By Calvi Leon
Local Journalism Initiative Reporter
A $1 million boost from the Ontario government will go a long way in tackling the mental health and addiction crisis facing three First Nations communities, local Indigenous leaders say.
Jacqueline French, chief of Chippewas of the Thames First Nation, said the funding announced Thursday marks a milestone contribution to support members of the communities on their road to healing and recovery.
“It’s huge,” French said.
“It’s a significant move that we are making together, as three First Nations,” she said, stressing the importance of collaboration between her community, Oneida Nation of the Thames and Munsee-Delaware Nation.
The money will support the development of a new community wellness strategy and external partnerships to address mental health and addiction. It also signals the beginning of a long-term plan to construct two buildings on First Nations territory that would house services for harm reduction, medical support and outpatient care, French said.
“We have a crisis team, as well as a cultural outreach team (and) harm reduction, so the facilities that are coming in will really address ? that need in the community around mental health and addictions.”
One of the biggest challenges facing on-reserve members is a lack of available services. Typically, when residents are ready to seek support, they must commute to London or nearby towns, French said.
“There are huge gaps in accessing those types of services, from detox to treatment, (and) there are huge waiting lists,” she said, adding many cannot afford to pay for private programs.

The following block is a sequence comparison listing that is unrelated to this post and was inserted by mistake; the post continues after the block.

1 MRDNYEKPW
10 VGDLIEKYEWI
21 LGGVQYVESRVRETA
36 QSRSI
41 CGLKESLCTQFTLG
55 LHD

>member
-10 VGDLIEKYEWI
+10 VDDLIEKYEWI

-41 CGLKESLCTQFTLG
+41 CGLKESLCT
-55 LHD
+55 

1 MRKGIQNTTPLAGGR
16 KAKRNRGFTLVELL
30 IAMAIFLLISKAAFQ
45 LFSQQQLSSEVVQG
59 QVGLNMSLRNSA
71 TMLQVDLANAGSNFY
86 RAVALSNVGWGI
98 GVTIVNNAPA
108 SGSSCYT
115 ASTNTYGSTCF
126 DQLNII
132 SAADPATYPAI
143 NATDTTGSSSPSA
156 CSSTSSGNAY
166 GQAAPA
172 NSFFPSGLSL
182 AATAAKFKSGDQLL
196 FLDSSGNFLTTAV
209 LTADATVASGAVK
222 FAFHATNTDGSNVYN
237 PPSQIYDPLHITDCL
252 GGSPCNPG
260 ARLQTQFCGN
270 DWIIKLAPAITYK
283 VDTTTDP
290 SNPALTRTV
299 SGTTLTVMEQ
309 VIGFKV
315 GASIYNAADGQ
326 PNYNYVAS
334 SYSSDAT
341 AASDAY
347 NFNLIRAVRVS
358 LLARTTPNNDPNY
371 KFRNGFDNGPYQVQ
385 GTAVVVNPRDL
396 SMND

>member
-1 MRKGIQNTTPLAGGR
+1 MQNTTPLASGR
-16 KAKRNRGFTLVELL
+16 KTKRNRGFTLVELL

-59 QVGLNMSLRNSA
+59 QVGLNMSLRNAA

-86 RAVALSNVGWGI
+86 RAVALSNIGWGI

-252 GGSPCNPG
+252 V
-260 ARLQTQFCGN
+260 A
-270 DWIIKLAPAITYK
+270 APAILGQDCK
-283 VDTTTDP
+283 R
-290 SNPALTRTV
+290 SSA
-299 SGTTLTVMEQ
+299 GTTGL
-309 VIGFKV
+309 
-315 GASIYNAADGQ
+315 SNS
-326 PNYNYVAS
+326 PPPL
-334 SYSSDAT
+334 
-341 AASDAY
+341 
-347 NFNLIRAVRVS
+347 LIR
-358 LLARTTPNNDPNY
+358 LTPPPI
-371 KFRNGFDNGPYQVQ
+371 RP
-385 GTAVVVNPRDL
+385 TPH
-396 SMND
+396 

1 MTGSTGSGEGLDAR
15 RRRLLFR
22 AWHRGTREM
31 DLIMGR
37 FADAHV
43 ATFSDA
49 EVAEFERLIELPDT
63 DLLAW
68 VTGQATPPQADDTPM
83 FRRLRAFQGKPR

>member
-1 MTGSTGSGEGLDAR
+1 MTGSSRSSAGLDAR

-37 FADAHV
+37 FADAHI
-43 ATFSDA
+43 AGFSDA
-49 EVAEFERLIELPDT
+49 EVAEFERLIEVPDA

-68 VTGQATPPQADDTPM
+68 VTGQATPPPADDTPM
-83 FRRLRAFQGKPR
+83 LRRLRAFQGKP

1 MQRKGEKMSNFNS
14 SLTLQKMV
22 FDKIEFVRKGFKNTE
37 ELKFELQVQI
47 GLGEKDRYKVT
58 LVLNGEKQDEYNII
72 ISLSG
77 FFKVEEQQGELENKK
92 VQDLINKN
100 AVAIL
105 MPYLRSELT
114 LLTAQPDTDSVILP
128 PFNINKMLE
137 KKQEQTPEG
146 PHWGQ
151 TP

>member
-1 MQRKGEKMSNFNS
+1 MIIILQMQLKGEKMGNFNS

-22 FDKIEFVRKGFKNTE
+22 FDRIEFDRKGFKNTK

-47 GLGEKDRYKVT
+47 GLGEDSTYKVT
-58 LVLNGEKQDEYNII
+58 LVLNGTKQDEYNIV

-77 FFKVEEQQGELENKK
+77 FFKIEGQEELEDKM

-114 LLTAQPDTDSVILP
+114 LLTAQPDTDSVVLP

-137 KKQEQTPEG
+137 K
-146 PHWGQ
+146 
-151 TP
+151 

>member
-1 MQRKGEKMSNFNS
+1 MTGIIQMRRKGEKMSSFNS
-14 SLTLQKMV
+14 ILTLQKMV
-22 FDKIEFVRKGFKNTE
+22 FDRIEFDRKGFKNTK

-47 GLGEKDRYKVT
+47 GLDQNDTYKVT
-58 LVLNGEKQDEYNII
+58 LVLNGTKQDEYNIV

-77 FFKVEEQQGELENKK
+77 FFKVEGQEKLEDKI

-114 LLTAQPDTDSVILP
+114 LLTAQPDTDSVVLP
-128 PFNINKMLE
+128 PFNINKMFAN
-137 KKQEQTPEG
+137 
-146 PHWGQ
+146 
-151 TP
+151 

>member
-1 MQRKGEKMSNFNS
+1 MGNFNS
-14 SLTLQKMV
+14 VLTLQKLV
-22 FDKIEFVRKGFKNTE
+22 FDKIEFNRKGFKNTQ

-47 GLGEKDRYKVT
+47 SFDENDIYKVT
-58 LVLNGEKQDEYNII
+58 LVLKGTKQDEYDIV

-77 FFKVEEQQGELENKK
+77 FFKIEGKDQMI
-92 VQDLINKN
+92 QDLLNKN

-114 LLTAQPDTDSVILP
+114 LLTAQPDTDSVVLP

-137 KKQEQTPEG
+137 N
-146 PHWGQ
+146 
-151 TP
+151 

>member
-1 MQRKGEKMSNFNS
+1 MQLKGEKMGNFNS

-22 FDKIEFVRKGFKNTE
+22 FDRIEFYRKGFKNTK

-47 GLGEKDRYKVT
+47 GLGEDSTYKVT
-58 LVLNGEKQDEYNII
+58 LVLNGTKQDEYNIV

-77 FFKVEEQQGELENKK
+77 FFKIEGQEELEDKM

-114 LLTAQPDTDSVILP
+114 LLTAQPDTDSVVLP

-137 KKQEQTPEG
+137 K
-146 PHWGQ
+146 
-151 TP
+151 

French was one of the leaders to secure the funding from the Ontario government. Thursday, she joined chiefs Todd Cornelius of Oneida Nation of the Thames and Roger Thomas of Munsee-Delaware Nation in signing a joint declaration on the fight against illegal drugs and human trafficking in their communities.
The declaration, read by Liz Antone, stated the chiefs will take action to hold “those individuals who supply harmful drugs to our communities accountable” and work with agencies to “eliminate the flow of illicit drugs.”
It also outlines multiple calls to action, including working with local police to keep community members safe and planning for future generations.
“It really hits home that we’re going to tackle this together,” said Chippewa Coun. Myeengun Henry, who led a prayer and pipe ceremony Thursday.
The $1 million funding was announced by Ontario associate minister of mental health and addictions Michael Tibollo during his visit to Chippewas of the Thames. He said it was a priority for his government to help provide culturally safe and culturally sensitive services and he recognizes there is no “one-size-fits-all solution.”
The money is part of the province’s $33 million pledge during the 2022-23 year for mental health and addiction programs and services for Indigenous communities. Tibollo said the dollars signal the start of a longer-term commitment to strengthen the response to mental health and addiction in Indigenous communities.
“There’s a lot more work that is going to be done, not just in this community, but in all communities,” he said.
French said the opioid crisis that has swept Ontario and much of the country in recent years is particularly concerning among Indigenous youth in her community, all the more reason the funding and declaration are urgently needed.
“We can’t continue down this road at this rate, or we’ll lose generations,” she said.
Calvi Leon/ Local Journalism Initiative Reporter/LONDON FREE PRESS The Local Journalism Initiative is funded by the Government of Canada